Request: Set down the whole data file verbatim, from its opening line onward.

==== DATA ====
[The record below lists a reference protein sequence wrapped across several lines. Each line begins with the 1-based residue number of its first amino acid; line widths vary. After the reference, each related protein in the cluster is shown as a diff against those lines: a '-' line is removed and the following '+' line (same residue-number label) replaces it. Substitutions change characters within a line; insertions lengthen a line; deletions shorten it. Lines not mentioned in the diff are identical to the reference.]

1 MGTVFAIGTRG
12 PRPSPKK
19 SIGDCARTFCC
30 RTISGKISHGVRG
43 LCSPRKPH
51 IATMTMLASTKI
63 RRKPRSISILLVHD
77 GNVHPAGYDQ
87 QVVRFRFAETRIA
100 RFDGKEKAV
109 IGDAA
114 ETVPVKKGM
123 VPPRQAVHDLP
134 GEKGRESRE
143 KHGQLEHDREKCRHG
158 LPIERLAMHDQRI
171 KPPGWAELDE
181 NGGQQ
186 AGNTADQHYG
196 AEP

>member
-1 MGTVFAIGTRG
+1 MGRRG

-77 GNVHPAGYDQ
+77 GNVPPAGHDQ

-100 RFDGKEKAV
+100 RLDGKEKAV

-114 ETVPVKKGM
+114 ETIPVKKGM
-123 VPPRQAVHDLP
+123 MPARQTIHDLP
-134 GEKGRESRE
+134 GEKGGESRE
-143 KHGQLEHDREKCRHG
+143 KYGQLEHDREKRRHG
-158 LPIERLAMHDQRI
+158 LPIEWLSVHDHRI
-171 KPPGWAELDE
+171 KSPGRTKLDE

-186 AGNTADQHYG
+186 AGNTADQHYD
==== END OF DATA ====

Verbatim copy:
[The record below lists a reference protein sequence wrapped across several lines. Each line begins with the 1-based residue number of its first amino acid; line widths vary. After the reference, each related protein in the cluster is shown as a diff against those lines: a '-' line is removed and the following '+' line (same residue-number label) replaces it. Substitutions change characters within a line; insertions lengthen a line; deletions shorten it. Lines not mentioned in the diff are identical to the reference.]

1 MGTVFAIGTRG
12 PRPSPKK
19 SIGDCARTFCC
30 RTISGKISHGVRG
43 LCSPRKPH
51 IATMTMLASTKI
63 RRKPRSISILLVHD
77 GNVHPAGYDQ
87 QVVRFRFAETRIA
100 RFDGKEKAV
109 IGDAA
114 ETVPVKKGM
123 VPPRQAVHDLP
134 GEKGRESRE
143 KHGQLEHDREKCRHG
158 LPIERLAMHDQRI
171 KPPGWAELDE
181 NGGQQ
186 AGNTADQHYG
196 AEP

>member
-1 MGTVFAIGTRG
+1 MGRRG

-77 GNVHPAGYDQ
+77 GNVPPAGHDQ

-100 RFDGKEKAV
+100 RLDGKEKAV

-114 ETVPVKKGM
+114 ETIPVKKGM
-123 VPPRQAVHDLP
+123 MPARQTIHDLP
-134 GEKGRESRE
+134 GEKGGESRE
-143 KHGQLEHDREKCRHG
+143 KYGQLEHDREKRRHG
-158 LPIERLAMHDQRI
+158 LPIEWLSVHDHRI
-171 KPPGWAELDE
+171 KSPGRTKLDE

-186 AGNTADQHYG
+186 AGNTADQHYD